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Do you own any cryptocurrencies? Have you ever purchased something with a cryptocurrency? The interesting thing is that it takes a rocket scientist – or computer scientist – to understand the technology behind these currencies. And if you don’t know any scientists, just speak to any 14-year-old for an explanation.

The only thing more complicated than the technology behind cryptocurrencies is the taxation of them. Today, I want to share a primer on the topic.

Cryptocurrency defined

A cryptocurrency is a digital representation of value. These currencies are not legal tender issued by any central bank, authority or government. A cryptocurrency is a digital asset that works as a medium of exchange for goods and services between parties who agree to use it. There are strong encryption techniques that are used to control how units of cryptocurrencies are created and to verify transactions. The technology, referred to as “blockchain," makes it nearly impossible to counterfeit or double-spend these currencies.

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Transactions defined

When it comes to cryptocurrencies, you can have transactions that are acquisitions or dispositions of these currencies. Acquisitions typically include using government-issued currency (e.g. Canadian dollars) to purchase a cryptocurrency on a cryptocurrency exchange. You can also acquire a cryptocurrency by earning, or “mining," that currency. Mining is complicated, but basically involves using specialized computers to solve complicated mathematical problems that confirm, or validate, cryptocurrency transactions. Those who perform the mining processes are paid in the cryptocurrency that they’re validating as compensation for their efforts.

Dispositions of cryptocurrencies are important, because they could trigger a taxable event. Dispositions take place when you give, sell or otherwise transfer those currencies. Dispositions also take place when you convert a cryptocurrency to Canadian dollars (or another government-issued currency), or when you use the cryptocurrency to buy goods or services.

Tax rules defined

You could face tax on your cryptocurrency transactions. How so? If you’re into mining these currencies, you could face tax if it’s a business activity for you – as opposed to a hobby. If you want the taxman’s view of what constitutes a business, go to Canada Revenue Agency’s website (cra.gc.ca) and enter “what is a business?” in the search field. If your mining is considered a business by the taxman, then the value (expressed in Canadian dollars) of any cryptocurrency you receive could be taxable as business income.

When you dispose of a cryptocurrency (by giving, selling, transferring, converting or using the currency), any gain or profit you realize could be taxable as business income, or a capital gain. The taxman looks at well-established factors, that also apply to transactions in real estate or securities, when evaluating whether your cryptocurrency profits (or losses) should be taxed as business income (or losses) or capital gains (or losses). I won’t go into that criteria today, but you might want to visit the CRA’s website and search for publication IT-479R: Transactions in Securities, and particularly read paragraphs 9 to 32, which the CRA has said will apply to cryptocurrencies.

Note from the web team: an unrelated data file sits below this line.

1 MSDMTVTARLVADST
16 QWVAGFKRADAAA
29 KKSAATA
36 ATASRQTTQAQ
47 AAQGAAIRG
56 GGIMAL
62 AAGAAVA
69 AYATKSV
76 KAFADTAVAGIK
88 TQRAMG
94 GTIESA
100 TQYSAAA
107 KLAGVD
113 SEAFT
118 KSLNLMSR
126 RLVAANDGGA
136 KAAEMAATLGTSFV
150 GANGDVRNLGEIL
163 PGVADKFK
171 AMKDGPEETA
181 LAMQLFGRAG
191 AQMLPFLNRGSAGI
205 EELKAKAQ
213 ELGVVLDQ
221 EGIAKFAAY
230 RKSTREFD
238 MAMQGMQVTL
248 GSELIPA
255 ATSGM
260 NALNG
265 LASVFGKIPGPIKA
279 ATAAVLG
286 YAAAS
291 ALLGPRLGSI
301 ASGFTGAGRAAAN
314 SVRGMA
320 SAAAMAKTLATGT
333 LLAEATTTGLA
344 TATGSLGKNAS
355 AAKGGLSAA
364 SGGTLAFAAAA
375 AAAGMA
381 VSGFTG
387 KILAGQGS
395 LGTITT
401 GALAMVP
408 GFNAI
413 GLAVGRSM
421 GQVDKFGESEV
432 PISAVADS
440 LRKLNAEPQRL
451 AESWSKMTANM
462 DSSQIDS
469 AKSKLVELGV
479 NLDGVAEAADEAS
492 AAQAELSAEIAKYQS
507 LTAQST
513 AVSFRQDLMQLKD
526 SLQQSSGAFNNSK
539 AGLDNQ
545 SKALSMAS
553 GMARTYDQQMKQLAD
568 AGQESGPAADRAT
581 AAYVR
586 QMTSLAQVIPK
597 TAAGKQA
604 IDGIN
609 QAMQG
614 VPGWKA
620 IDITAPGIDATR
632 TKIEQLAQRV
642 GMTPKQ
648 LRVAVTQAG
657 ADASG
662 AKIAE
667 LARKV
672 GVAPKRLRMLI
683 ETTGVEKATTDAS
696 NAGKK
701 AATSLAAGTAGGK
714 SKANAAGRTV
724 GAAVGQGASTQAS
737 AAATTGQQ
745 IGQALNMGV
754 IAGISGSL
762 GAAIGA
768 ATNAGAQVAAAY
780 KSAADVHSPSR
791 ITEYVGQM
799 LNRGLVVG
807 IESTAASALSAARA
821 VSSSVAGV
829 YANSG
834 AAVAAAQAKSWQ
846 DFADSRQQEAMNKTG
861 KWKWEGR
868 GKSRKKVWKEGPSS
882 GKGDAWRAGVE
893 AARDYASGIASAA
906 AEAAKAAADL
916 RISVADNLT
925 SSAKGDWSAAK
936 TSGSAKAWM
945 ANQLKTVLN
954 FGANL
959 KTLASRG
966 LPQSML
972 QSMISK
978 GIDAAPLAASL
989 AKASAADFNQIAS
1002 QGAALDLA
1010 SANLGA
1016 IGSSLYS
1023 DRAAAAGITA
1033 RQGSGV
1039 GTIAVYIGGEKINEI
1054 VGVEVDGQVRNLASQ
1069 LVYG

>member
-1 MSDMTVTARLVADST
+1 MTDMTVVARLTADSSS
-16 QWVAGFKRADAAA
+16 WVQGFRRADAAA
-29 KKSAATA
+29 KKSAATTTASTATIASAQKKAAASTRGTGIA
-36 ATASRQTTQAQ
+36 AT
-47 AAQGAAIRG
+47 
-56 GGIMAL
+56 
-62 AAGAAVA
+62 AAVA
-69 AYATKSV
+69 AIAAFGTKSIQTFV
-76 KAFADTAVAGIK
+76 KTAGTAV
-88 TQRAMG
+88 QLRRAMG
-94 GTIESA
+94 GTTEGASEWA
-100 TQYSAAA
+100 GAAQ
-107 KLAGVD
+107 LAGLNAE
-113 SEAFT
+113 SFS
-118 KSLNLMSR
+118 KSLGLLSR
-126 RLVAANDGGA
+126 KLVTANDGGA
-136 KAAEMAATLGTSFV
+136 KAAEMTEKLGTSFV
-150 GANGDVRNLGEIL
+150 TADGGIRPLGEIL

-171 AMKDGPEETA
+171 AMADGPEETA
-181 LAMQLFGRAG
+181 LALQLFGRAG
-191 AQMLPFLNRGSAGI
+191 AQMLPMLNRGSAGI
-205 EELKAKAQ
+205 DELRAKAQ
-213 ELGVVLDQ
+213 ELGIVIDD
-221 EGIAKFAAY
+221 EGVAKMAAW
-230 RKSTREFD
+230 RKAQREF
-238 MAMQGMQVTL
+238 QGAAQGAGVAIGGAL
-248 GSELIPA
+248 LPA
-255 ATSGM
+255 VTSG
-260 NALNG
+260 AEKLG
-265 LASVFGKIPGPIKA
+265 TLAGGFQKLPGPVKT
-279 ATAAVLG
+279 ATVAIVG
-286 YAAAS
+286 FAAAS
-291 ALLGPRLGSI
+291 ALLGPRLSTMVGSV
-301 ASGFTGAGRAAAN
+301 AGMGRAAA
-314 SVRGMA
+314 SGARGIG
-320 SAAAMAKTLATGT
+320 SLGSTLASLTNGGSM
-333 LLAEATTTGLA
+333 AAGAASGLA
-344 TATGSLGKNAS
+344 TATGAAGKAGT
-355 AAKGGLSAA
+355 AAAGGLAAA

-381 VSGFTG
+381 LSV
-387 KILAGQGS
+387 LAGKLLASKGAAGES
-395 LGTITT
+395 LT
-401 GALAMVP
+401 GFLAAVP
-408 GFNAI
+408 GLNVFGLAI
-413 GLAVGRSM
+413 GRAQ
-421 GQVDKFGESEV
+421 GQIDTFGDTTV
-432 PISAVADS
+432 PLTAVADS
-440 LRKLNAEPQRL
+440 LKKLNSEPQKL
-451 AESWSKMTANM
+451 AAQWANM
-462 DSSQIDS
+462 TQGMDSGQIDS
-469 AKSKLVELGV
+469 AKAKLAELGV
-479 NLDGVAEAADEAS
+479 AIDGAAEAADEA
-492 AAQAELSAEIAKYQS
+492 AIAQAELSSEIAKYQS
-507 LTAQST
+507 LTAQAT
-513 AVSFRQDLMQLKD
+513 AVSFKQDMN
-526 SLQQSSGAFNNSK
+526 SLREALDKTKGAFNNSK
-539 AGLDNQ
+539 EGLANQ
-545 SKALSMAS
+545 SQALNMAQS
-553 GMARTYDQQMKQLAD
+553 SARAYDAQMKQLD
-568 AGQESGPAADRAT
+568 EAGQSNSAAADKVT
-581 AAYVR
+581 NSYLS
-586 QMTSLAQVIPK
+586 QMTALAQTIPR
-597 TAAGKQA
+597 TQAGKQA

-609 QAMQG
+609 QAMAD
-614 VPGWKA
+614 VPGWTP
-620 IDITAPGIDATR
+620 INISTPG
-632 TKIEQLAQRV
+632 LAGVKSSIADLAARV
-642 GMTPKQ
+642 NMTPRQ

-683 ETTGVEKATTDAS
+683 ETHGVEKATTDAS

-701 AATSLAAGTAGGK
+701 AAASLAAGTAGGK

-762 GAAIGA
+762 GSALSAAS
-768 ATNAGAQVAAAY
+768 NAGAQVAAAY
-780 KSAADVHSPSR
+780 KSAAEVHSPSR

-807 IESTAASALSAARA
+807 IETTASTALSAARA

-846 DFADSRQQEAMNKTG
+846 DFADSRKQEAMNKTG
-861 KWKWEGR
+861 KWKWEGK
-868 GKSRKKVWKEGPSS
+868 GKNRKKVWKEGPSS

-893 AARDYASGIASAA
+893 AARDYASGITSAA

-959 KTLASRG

The examples

Consider these examples and how the taxman would generally tax each case.

Jack buys and sells cryptocurrencies. Jack closely follows the fluctuations in value of each currency and intends to profit from these changes in value. In 2019, he has sold $100,000 worth of cryptocurrencies that he purchased for $75,000. His net profit of $25,000 will be taxed as business income on his 2019 tax return since he’s actively trading the currencies – which is a commercial activity.

Wendy buys furniture with bitcoin. Wendy purchased one bitcoin at a cost of $1,000. The bitcoin rose in value to $5,000. She then found a dining room set for sale online, which she purchased from the vendor for one bitcoin. Using that bitcoin to make the purchase is a disposition of that bitcoin. Since she paid $1,000 for that bitcoin, and it was worth $5,000 at the time she used it, she’ll face tax on a $4,000 capital gain (half of which is taxable) which she’ll have to report on her personal tax return.

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Grant trades one currency for another. This year, Grant bought 100 units of ethereum, which had a value of $20,000. He bought the ethereum using two bitcoins, which were trading at $10,000 a unit that day. The taxman will consider Grant to have disposed of his bitcoins. If Grant had purchased those bitcoins for, say $7,000 a unit, or $14,000 in total, then exchanging them for ethereum with a value of $20,000 causes him to realize a $6,000 profit. Grant will face tax on this profit as either a capital gain or business income, depending on the factors noted in IT-479R mentioned above.

Tim Cestnick, FCPA, FCA, CPA(IL), CFP, TEP, is an author, and co-founder and CEO of Our Family Office Inc. He can be reached at tim@ourfamilyoffice.ca.

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